06 August 2014

Maritime Meet-Up 2014 - Part One

The first regional urban exploration meet organized on the Urban Exploration Resource happened on the Natal Day long weekend (August 2-3). We hoped for a larger turn-out, but were ultimately very happy with the group that came out. The Halifax Defence Complex was the theme and a rough itinerary was put together for both days.

We started with fortifications in mainland Halifax on Saturday, landed in Eastern Passage that evening for a ferry to McNabs Island, where we spent the night inside a World War II battery. On Sunday morning we hiked the island stopping at all the sights along the way.

I was late to the party on Saturday morning. Loading my pack was difficult and exposed a dire need for replacement before the next trip. Before I caught up with the group near Fort Chebucto they had already been through York Redoubt, to York Shore Battery, and up to Chebucto's dilapidated RDF station.

After talking briefly with the group upon my arrival, we trudged through a bit of swampland to Fort Chebucto's underground bunker. The entrance to the bunker is so well hidden that you can be right in front of it and still not see it.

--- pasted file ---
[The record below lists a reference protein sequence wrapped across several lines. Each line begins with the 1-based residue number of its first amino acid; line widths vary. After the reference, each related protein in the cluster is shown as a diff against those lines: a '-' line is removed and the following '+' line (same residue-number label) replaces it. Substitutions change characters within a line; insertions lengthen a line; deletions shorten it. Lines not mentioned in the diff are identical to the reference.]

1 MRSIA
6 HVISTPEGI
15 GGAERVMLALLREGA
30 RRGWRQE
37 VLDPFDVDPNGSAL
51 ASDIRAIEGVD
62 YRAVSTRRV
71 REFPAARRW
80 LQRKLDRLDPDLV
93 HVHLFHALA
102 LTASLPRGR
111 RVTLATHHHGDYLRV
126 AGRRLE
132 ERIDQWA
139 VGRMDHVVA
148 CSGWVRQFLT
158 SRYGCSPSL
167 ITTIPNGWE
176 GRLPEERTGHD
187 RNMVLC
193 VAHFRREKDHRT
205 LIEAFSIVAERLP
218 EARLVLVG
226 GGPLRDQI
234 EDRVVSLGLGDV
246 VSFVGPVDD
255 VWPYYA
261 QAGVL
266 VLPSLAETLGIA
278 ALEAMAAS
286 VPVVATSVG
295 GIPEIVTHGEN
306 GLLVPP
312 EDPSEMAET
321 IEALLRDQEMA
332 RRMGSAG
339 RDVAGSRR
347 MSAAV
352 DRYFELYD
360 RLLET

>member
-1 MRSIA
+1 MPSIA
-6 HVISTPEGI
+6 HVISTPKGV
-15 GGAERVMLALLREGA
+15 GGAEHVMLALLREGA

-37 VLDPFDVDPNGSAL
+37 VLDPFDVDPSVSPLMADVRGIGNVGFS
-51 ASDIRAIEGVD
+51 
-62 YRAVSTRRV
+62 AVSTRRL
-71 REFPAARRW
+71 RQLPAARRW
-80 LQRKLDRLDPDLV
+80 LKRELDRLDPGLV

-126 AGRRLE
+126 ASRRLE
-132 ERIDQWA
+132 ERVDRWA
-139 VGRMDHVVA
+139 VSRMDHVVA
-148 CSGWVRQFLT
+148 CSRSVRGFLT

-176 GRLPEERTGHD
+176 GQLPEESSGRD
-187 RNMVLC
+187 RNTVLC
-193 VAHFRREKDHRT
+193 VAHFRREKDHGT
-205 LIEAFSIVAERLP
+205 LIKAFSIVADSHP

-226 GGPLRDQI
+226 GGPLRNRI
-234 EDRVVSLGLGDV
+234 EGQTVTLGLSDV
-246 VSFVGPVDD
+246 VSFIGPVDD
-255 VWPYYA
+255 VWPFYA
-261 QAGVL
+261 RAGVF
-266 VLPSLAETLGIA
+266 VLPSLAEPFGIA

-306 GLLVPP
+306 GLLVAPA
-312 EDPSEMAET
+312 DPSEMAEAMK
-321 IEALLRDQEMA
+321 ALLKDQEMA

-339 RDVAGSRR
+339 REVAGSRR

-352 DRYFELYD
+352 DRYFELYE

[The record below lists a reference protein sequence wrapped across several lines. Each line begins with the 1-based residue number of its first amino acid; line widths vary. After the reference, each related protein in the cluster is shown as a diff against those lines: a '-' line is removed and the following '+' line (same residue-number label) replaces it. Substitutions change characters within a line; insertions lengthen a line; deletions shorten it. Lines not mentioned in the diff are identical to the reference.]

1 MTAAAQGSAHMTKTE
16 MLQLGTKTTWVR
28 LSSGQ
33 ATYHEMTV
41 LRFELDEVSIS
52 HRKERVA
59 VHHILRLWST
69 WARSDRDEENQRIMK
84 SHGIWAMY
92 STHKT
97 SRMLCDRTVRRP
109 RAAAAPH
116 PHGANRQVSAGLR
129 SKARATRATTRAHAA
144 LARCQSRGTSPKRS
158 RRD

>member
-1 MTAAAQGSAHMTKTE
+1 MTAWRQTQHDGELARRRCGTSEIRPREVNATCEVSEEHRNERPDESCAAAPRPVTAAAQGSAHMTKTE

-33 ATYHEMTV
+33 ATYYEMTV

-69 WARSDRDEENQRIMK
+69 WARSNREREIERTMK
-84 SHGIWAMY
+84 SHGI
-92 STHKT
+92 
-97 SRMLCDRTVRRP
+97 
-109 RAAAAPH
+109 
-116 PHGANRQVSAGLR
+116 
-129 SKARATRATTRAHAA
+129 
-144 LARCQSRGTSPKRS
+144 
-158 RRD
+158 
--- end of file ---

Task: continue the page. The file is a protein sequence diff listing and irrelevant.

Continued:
I didn't take many photos inside the bunker, and the few I did weren't worth writing home about. I did find a few pieces of graffiti that stood out as familiar. Little had changed since '08.

After a nice conversation with a land owner outside Fort Chebucto's bunker, we moved on to our mystery location. It's a mystery because of where, and how, this ruin sits today. It's behind a fence, and nobody goes in there. Nobody. You can tell nobody goes in there because people litter, and they have.

This was the type of litter we found. Vintage litter. There weren't any Tim Horton's cups, or anything from this century, really.

Bushwhacking to the mystery location in the heat was brutal. I was questioning whether or not it would be worth the hike, and the climbs, and the branches in the face. It was. It isn't often you crawl through a literal hole in the ground, and fall into a relic of two world wars. This place was very well preserved. Garbage wasn't abundant, and there was no graffiti. What we found was a long, narrow brick structure that was scattered with tonnes of metal and stone debris. There was very little light to see the plethora of spiders clinging to the walls around us.

This mystery location group shot courtesy of Trevor Beckerson.

Our next stop would be McNabs Island. I'll cover the trip to the island in a following post.

No comments: